--Jill Ortner, SUNY at Buffalo Libraries

Library Journal
Pataki was virtually unknown outside of his New York senatorial district when he ran for governor and defeated Mario Cuomo in 1994. His book describes how growing up in a gritty Hudson River town supported by a close-knit extended family in the 1950s and 1960s gave him a deeply rooted set of values. The stories about his Hungarian, Irish, and Italian grandparents are fascinating and touching, but the narrative is often interrupted by philosophical rhetoric, detracting from the otherwise gentle nature of the historical account. Nevertheless, the book shows the remarkable path Pataki followed from his subsistence-farming background to Yale and Columbia educations and a calling to politics, which eventually led to his becoming governor of New York. Along the way, he notes, he followed his instincts guided by his deeply instilled values. Recommended for libraries in New York State with strong political science or local government collections.

--Jill Ortner, SUNY at Buffalo Libraries

Kirkus Reviews
Writing with Paisner (co-author of books with former New York mayor Ed Koch and talk-show celebs Geraldo Rivera and Montel Williams), New York governor Pataki reminds New Yorkers why they should vote him in his as-yet-unannounced reelection bid and sends up a trial balloon for politicos wondering if he might become the next Republican wonder boy on the national scene.

His is the classic second-generation-American-makes-good story. The Hungarian Patakis were poor farmers in Peekskill, NY; George worked hard on the farm; they didn't have much, but they were rich in other ways, i.e., the important social and moral ways that ultimately enabled him to understand, say, how to reform welfare. The son of a mailman, George went to Yale and then Columbia Law School. He tried the large corporate law-firm scene but didn't really have the stomach for it. Pataki turned to politics, where he served first as Peekskill's mayor and then eventually as a state representative. Finally, after winning races that no one thought he could, he took on Democratic demigod Mario Cuomo and won. The book chronicles a little of that race but mostly focuses on Pataki's roots, which he clumsily uses to enlighten readers about his Republican public policies. His summer stint on the coal cars at the nearby Fleischmann's factory, for instance, enabled him, he says, to have "enormous respect for people who work in production and manufacturing." That led to the theory that "we need enlightened employers who understand that the employees are part of a team, that they have an obligation to protect workers and an interest in helping them succeed."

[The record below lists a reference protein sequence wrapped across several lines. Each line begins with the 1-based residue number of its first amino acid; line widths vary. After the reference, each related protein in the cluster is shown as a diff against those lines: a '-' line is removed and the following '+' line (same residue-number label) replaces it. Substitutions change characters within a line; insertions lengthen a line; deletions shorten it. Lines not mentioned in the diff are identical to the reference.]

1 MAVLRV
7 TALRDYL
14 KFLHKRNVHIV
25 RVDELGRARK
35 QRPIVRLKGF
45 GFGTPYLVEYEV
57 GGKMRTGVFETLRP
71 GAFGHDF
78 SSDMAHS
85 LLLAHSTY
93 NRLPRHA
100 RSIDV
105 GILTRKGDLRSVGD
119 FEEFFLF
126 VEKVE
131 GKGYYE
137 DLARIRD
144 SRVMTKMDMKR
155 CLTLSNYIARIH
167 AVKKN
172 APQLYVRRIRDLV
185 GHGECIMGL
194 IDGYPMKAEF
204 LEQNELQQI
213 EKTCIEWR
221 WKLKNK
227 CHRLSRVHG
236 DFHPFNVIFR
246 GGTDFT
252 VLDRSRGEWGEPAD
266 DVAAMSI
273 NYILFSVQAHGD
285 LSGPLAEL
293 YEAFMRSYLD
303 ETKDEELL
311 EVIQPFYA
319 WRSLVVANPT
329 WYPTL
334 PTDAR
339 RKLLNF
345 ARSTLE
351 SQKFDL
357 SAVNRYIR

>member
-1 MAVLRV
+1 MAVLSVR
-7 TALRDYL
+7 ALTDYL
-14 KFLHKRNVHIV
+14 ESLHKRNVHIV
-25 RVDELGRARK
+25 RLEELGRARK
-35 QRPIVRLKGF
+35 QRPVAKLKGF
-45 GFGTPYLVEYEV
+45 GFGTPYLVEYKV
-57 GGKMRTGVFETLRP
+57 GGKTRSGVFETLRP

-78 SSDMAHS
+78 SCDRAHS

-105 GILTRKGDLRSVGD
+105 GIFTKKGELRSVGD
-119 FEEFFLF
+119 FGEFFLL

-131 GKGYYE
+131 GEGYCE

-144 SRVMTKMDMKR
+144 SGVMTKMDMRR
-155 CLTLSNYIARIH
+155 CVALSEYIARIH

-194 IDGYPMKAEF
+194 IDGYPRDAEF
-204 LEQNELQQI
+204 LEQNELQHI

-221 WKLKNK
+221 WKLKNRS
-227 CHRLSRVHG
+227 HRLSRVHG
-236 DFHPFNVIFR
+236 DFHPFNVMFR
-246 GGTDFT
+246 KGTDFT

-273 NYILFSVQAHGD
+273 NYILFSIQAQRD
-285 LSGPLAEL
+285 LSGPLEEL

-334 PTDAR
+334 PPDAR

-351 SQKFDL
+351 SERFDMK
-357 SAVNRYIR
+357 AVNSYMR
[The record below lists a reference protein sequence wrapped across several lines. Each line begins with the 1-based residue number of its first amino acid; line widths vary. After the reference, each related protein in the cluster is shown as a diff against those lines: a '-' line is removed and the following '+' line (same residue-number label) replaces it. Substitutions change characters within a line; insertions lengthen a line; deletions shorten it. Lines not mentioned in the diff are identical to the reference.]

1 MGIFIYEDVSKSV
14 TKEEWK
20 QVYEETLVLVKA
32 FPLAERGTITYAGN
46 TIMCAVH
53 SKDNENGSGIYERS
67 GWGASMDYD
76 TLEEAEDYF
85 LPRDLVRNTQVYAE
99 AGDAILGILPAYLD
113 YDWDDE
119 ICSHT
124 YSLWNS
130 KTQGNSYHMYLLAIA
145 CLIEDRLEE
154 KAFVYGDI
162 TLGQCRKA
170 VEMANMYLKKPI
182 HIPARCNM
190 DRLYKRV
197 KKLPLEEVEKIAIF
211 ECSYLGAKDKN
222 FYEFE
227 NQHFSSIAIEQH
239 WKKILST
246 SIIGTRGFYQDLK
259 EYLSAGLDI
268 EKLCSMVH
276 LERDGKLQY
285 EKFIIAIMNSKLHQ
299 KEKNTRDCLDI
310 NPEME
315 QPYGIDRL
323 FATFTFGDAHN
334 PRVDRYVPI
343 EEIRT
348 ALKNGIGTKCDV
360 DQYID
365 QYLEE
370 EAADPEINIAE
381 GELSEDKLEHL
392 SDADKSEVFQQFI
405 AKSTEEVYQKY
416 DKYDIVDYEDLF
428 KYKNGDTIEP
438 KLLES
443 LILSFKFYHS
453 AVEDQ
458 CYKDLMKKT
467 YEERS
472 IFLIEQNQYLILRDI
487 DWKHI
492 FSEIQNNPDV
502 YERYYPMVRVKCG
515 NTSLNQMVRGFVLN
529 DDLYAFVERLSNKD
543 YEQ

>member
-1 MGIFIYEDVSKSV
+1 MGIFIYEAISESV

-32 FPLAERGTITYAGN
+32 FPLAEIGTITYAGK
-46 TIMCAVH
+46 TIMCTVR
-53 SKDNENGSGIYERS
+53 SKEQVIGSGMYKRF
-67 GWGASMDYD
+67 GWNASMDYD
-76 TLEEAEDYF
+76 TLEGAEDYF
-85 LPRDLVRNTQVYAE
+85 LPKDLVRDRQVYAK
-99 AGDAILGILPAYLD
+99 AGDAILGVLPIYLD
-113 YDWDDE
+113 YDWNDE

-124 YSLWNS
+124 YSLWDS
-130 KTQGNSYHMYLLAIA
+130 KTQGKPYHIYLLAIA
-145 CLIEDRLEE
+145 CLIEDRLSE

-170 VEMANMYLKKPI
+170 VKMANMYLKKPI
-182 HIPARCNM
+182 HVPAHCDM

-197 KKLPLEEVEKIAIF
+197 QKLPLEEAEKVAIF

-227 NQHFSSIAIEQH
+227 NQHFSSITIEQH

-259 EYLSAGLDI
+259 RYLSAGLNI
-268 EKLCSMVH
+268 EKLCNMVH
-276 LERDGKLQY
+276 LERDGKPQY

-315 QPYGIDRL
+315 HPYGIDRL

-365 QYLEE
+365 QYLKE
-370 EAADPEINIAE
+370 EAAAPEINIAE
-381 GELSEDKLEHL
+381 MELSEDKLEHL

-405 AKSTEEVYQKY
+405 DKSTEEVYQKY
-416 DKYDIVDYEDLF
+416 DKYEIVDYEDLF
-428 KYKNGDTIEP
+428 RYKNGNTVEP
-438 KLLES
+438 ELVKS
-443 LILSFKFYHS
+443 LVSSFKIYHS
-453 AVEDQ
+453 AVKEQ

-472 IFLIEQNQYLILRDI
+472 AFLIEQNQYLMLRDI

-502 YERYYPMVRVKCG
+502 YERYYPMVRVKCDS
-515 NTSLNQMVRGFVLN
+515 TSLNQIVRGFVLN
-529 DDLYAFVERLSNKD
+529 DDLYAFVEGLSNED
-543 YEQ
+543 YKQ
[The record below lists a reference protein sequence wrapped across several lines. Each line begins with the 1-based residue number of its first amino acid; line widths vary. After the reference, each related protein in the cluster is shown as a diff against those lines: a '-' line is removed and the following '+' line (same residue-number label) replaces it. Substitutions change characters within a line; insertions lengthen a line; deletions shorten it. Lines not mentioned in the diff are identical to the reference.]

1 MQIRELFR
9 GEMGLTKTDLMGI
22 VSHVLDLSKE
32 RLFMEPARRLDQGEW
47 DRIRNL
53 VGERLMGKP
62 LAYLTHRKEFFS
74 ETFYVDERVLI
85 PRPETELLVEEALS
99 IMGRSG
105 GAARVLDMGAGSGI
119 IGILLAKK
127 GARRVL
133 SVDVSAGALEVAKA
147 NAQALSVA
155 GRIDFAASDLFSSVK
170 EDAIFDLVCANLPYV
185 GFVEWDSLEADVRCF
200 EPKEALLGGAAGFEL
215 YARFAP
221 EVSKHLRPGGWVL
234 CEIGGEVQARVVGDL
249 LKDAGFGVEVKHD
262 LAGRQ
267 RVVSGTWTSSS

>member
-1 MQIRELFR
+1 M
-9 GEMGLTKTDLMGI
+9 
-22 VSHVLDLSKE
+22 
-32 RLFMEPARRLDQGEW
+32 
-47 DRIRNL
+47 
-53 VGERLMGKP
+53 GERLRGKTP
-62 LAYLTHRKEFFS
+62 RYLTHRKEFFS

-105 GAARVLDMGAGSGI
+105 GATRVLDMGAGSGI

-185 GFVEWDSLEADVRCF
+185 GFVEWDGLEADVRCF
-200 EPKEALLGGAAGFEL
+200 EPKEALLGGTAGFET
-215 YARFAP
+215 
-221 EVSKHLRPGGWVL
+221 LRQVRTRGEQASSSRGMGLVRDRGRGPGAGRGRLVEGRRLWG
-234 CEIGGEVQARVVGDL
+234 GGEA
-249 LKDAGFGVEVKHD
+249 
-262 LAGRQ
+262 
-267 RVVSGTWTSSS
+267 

A thinly veiled campaign tool that might be a useful history for politicalreporters, pundits, and politicians wondering what makes Pataki tick, but as interesting reading for the general public? Fuhgeddaboutit.

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Product Details

  • ISBN-13: 9780670873395
  • Publisher: Penguin Publishing Group
  • Publication date: 6/1/1998
  • Pages: 256
  • Product dimensions: 6.36 (w) x 9.26 (h) x 0.87 (d)

Table of Contents

Acknowledgments ix
1. November 8, 1994-4:00 P.M 1
2. Land and Work 10
3. On the River 35
4. The Campaign 50
5. The Values of a Peekskill Farmer 76
6. The Political Life 107
7. Restoring Freedom in New York State 145
8. Crime and Punishment 151
9. Family 160
10. November 8, 1994-7:00 P.M 186
11. Against the Tide 198
Index 215